Oct 252010
 

Making an interesting, evocative  scene that invokes the senses of your players is the holy grail of GMing, and it can be made a bit more achievable by following what I call the “Rule of Three.”

Simply put, the Rule of Three involves picking at least three things to describe to give a bit more realism to a scene or NPC and is particularly useful for improvisation.  It need not be difficult, and just a few words for each thing you pick can go a long way, and it might even inspire you to add even more details.

For a scene or encounter, pick three senses and describe what the characters experience with those senses.  While the sense of sight is the most common sense, don’t forget about sound, smell, taste and touch.  For example, consider the following scene, a high-end potion shop.

“You enter the shop, the bell above the door giving a little ring as the door swings past it.  Sunlight passes through the brightly colored vials on the shelf by the window, spraying the inside of the tidy little shop in multi-hued light.  A strange scent is in the air, like vanilla possibly mixed with sage.”  Here you’ve invoked sound, sight and smell, and maybe even introduced a detail that the PCs might want to follow up on.  What potions are in the vials, and what is causing that unusual aroma?  Perhaps you can use a detail later, such as the big bad that the PCs are following having that same aroma, showing that he or she had recently visited the same shop.

A similar treatment can be applied to NPCs.  Give the NPC at least three traits, either ones that invoke the senses or show some unique or different traits   Take, for instance, the town gravedigger.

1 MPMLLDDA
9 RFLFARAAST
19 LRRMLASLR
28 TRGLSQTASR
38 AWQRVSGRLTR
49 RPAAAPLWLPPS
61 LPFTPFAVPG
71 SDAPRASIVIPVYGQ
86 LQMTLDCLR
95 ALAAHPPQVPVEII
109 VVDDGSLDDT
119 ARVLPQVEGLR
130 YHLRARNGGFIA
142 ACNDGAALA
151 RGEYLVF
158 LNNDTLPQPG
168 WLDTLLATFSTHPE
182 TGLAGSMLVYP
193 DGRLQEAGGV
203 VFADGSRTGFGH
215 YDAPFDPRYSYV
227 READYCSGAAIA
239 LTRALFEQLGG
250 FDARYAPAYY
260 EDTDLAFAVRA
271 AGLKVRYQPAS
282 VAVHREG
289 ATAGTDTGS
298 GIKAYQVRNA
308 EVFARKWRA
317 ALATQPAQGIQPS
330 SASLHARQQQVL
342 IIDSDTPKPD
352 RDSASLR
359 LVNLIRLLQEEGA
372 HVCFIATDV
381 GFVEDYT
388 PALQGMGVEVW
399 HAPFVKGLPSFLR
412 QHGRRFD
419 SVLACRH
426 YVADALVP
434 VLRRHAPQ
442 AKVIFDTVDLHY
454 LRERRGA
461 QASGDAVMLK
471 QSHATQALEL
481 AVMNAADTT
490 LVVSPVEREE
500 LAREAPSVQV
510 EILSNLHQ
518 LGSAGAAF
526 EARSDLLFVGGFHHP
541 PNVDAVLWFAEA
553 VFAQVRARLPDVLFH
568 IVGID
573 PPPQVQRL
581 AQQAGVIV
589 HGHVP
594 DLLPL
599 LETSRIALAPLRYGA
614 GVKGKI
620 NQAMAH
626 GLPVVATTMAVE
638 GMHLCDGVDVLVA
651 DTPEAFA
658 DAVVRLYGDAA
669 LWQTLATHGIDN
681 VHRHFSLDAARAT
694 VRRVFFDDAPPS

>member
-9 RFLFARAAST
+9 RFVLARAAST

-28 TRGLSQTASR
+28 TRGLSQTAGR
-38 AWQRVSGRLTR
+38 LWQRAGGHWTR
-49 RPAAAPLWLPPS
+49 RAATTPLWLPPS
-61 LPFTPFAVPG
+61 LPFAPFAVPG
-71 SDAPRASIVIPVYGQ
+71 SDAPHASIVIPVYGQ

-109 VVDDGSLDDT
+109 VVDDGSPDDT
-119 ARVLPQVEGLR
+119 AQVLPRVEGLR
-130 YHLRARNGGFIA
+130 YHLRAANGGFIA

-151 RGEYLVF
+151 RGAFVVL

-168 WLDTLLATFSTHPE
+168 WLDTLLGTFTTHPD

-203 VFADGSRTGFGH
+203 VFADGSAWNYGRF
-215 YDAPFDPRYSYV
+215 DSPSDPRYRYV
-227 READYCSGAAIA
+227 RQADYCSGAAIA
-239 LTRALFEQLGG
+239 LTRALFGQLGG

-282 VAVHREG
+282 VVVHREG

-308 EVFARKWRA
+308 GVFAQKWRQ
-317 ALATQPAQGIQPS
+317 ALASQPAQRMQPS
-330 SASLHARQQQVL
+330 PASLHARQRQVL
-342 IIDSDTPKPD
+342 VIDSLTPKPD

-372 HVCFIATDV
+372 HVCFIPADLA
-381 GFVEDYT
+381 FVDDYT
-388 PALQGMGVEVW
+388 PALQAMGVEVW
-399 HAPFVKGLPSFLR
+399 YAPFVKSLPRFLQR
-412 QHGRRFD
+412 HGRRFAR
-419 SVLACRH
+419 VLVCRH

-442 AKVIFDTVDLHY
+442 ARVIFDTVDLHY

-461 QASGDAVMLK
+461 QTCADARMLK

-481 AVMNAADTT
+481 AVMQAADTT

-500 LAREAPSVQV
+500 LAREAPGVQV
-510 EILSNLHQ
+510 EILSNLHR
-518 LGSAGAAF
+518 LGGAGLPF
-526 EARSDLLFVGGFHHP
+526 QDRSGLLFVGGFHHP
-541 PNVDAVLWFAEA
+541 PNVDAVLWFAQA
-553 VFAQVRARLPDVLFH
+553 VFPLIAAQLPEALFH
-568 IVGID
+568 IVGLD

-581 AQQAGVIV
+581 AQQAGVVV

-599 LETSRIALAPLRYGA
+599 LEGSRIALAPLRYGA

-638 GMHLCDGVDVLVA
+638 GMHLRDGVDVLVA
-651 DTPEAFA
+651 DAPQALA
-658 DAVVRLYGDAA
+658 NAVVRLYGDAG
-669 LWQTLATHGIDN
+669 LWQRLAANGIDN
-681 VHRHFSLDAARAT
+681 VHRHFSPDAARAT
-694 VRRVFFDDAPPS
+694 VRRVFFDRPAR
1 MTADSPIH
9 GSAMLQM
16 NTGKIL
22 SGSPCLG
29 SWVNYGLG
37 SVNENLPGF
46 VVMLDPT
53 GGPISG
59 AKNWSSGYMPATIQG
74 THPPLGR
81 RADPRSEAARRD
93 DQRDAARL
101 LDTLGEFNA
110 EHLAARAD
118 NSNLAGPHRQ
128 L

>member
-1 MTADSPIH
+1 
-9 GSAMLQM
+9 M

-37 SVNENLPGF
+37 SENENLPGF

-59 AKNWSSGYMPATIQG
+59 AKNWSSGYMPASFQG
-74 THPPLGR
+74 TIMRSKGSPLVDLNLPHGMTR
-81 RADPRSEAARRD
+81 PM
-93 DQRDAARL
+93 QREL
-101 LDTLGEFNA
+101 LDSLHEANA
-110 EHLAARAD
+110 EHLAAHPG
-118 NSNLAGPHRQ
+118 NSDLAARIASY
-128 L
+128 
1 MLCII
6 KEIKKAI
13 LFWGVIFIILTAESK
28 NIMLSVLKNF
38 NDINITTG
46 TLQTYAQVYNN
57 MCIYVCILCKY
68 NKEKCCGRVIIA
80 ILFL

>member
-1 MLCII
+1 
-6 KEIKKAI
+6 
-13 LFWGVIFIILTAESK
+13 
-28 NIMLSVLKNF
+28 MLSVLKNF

“Malaki is advanced in age, his face a deep maze of wrinkles set into weather-beaten skin.  He walks with a perpetual stoop, his spine and legs popping and cracking every few steps.  The cloying stench of dirt and the earth clings to him, somehow comforting.”  With just three small sentences here, we’ve given a ton of information about the NPC.  Obviously, he works outside a lot, doing what is likely manual labor that has taken a toll on his aged body.  By invoking the smell of dirt and the earth, we have even created an unspoken trait that your players’ minds are going to fill in; old Malaki is not likely to be the cleanest of individuals.

By using the Rule of Three, you can easily create well-remembered scenes and NPCs with a minimum of difficulty, even if improvising.  Try it sometime, you might like it.

[tags]Game Mastering,gaming,gming,role playing games,rpgs,world building[/tags]

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About Buddy Mcgehee

Buddy is a geek extraordinaire and is into comic books, video games and role playing games. Look him up on Google+, or add him to your PS3 and Xbox 360 friend lists for some video gaming fun; gamertag on both is "Nightchilde."

  3 Responses to “The Rule of Three”

  1. […] This post was mentioned on Twitter by Reality Blurs, Troll in the Corner. Troll in the Corner said: The Rule of Three for your #RPG.   ( http://bit.ly/dqIkec ) […]

  2. First off, awesome illustration. Second, that’s a really cool idea, often I can get away with myself when trying to make an NPC feel “real”, but sticking to three things gives just enough without going too deep. Well done, I’m going to try it.

  3. […] a previous post, I discussed the “Rule of Three.” That’s all well and good for descriptions, but […]

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